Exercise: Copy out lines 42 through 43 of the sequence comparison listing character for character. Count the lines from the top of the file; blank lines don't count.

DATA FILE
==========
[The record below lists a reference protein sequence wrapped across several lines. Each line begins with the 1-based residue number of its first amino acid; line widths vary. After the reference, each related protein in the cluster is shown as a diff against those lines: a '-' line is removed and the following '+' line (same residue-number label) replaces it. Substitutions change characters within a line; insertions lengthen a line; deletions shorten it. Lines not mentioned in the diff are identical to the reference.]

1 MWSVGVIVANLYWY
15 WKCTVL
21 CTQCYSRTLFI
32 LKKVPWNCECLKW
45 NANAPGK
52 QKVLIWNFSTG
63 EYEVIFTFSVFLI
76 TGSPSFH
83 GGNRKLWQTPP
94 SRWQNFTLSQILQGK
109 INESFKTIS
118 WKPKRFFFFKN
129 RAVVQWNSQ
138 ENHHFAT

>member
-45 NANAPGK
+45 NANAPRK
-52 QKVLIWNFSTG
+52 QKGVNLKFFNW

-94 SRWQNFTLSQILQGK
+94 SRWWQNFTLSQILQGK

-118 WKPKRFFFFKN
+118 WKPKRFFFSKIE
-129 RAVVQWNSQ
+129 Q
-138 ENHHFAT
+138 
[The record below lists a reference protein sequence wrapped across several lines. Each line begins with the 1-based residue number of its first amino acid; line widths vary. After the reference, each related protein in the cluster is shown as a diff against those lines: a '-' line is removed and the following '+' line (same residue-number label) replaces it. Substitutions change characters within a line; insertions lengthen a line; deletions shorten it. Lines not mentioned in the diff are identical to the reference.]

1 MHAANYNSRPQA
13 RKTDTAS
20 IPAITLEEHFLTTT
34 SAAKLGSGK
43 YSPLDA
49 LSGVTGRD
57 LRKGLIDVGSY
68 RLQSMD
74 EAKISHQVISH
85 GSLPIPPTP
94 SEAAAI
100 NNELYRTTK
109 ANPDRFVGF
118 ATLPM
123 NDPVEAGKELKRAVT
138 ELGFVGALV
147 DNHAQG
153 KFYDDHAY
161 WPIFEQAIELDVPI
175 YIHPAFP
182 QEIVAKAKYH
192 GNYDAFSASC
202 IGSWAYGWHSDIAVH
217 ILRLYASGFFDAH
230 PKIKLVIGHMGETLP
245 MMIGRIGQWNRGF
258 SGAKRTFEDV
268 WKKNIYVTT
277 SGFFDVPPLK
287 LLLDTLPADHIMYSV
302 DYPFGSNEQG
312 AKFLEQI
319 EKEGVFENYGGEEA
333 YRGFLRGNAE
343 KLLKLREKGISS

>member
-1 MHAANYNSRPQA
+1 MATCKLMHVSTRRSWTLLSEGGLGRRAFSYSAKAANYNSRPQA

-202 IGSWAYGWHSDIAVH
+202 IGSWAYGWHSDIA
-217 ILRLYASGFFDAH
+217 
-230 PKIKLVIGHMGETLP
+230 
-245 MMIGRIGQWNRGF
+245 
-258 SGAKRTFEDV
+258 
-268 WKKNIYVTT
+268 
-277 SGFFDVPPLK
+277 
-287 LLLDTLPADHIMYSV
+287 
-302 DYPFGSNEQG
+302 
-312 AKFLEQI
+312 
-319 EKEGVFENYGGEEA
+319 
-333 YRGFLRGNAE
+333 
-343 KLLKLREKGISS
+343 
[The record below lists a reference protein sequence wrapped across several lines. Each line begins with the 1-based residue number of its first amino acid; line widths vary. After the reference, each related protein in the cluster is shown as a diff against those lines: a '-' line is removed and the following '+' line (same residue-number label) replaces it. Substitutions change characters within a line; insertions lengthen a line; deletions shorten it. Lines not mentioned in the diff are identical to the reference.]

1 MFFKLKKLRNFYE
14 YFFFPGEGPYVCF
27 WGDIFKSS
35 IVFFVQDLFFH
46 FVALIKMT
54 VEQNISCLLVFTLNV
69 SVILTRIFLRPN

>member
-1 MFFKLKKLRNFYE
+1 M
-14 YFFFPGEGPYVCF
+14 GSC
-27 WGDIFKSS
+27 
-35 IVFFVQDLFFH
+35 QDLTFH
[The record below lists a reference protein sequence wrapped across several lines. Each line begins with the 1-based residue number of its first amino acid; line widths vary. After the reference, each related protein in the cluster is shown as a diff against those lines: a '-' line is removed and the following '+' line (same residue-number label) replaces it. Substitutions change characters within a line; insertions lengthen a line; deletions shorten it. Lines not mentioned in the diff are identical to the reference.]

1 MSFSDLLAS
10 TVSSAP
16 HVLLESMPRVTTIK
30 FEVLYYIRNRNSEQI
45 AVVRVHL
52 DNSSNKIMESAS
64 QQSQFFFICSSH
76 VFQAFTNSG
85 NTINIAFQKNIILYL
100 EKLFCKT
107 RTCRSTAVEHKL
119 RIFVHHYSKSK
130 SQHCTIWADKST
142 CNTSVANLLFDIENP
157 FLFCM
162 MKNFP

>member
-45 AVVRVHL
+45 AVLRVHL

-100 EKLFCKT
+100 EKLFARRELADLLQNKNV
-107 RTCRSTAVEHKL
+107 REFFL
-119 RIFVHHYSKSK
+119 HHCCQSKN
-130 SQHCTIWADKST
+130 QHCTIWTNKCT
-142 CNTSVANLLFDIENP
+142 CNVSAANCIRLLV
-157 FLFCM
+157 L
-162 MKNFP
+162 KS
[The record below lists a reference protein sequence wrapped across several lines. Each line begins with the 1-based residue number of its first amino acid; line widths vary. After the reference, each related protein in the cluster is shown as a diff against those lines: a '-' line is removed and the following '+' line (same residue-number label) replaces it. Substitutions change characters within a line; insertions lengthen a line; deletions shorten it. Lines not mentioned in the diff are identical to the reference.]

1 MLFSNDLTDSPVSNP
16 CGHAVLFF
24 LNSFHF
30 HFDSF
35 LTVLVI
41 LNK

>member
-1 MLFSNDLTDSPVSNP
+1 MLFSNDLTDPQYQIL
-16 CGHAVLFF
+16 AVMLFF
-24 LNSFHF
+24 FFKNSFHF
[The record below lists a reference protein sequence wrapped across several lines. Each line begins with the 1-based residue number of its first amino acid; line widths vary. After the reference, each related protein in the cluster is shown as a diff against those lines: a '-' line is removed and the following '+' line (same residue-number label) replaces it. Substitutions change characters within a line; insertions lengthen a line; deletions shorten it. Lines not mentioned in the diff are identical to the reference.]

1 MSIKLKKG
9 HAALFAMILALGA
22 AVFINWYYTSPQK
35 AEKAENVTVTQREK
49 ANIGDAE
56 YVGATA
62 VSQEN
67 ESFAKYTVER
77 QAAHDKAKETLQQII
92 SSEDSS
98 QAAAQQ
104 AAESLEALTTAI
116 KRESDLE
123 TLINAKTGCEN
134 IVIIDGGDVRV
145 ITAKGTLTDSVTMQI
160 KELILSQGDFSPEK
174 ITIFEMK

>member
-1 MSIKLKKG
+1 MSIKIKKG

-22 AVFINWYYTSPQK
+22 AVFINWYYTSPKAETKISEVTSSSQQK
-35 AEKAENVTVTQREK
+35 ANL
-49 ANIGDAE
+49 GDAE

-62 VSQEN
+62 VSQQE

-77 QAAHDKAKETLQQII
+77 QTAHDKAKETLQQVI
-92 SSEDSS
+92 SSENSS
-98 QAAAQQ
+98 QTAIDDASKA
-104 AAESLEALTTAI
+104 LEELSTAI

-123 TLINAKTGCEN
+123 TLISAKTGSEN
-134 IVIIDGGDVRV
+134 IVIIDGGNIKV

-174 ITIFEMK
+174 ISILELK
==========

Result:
109 ANPDRFVGF
118 ATLPM